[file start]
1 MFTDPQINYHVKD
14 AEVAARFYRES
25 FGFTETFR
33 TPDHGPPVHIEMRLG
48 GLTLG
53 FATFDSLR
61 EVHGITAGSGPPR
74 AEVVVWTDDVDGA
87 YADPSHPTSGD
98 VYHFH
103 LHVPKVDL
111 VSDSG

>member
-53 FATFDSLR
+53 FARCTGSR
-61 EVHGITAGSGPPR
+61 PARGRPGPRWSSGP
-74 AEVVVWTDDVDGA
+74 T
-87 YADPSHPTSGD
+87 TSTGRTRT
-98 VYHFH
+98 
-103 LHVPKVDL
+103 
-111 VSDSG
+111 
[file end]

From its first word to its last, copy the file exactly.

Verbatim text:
1 MFTDPQINYHVKD
14 AEVAARFYRES
25 FGFTETFR
33 TPDHGPPVHIEMRLG
48 GLTLG
53 FATFDSLR
61 EVHGITAGSGPPR
74 AEVVVWTDDVDGA
87 YADPSHPTSGD
98 VYHFH
103 LHVPKVDL
111 VSDSG

>member
-53 FATFDSLR
+53 FARCTGSR
-61 EVHGITAGSGPPR
+61 PARGRPGPRWSSGP
-74 AEVVVWTDDVDGA
+74 T
-87 YADPSHPTSGD
+87 TSTGRTRT
-98 VYHFH
+98 
-103 LHVPKVDL
+103 
-111 VSDSG
+111 